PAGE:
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Celebrating a misfits' Christmas
Tinderbox give new meaning to the term Secret Santa
Tinderbox Christmas Jam
Sunday, December 21 (2-6 p.m.)
Ship & Anchor
You'd think that an interview with a local musician about his band's Christmas concert would be a pretty safe assignment. I mean it's not as if I'm trying to trip anyone up and get a scoop or make them break down and cry (but at the same time, if it happens...). It's Christmas time: joyeux noel, goodwill towards any of the small handful of things I don't want to see die a hideous, painful death and all that shit.
That's why it was a little disconcerting to talk to Tinderbox's Kris Wenzel about his folk band's third annual Xmas bash at the Ship & Anchor in the presence of his unnamed handler, who apparently went to the Alan Dershowitz school of local band management (I say "unnamed" only because I don't need a lawsuit in my stocking come the 25th). "I object!" "Don't answer that!" and "Do you have a warrant?" were the most frequently used quotes - you'd think I was talking to The Tea Party.
What I could piece together from all the denials and the few on-the-record responses was that apparently Tinderbox are having some kind of celebration with a few of their friends: Anne Loree, Lorrie Matheson, Tim Leacock, Maud, Tariq and more. Each artist will perform two seasonal songs of their own choosing - be it twisted traditionals or originals with an Xmas twist.
"No Tom Jackson allowed," laughs Wenzel, alluding to the fact that the afternoon should be full of surprises.
The one common theme - besides Christmas (duh) - is that most of the artists performing, including Tinderbox, wander Calgary's less obvious musical landscape. They're singer/songwriters or bands that are too out there for most folk clubs or too normal for the rest - it's the wretched refuse of the local scene and what better way to celebrate than as one big happily outside family?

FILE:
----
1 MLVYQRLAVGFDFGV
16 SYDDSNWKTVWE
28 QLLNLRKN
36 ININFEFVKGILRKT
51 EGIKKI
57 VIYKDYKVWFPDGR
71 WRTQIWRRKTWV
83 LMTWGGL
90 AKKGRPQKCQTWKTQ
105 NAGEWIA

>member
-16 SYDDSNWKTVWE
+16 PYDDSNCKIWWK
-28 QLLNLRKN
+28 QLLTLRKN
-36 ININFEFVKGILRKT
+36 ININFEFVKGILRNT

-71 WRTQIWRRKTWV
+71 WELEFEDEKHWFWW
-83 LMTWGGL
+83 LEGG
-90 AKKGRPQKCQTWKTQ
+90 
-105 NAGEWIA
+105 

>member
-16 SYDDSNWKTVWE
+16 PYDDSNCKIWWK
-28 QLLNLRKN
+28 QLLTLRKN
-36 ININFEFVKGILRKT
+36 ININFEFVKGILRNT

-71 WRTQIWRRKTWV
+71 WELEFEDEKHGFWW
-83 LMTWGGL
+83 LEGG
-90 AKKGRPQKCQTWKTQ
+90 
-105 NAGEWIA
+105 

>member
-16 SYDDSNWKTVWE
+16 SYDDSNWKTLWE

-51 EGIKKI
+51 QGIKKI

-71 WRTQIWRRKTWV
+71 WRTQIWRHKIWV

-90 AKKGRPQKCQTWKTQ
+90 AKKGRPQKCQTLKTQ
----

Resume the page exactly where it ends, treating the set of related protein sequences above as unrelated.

"It's a misfits' Christmas party," Wenzel's companion says (in a signed affidavit after a five-minute hushed huddle).
"Over the years," says Kris, "you get to know the other musicians in town and it's nice that you can get them together - that's part of the idea."
Another welcome aspect of the show for Wenzel is that it's an entirely no-pressure gig. After an eventful year that had Tinderbox hopping with a busy schedule (which was highlighted by three recent shows with Jann Arden) and also saw them release their debut CD, it's a great way to wind down.
As the musician says (and his manager allows), it's entirely void of business business in favor of having a good time.
"The reason we're looking forward to the Christmas thing," says Wenzel, "is it takes the focus from the fact that you're trying to impress people with your own stuff all the time and trying to worry about career and making money all the time - it's just to have a bit of fun."
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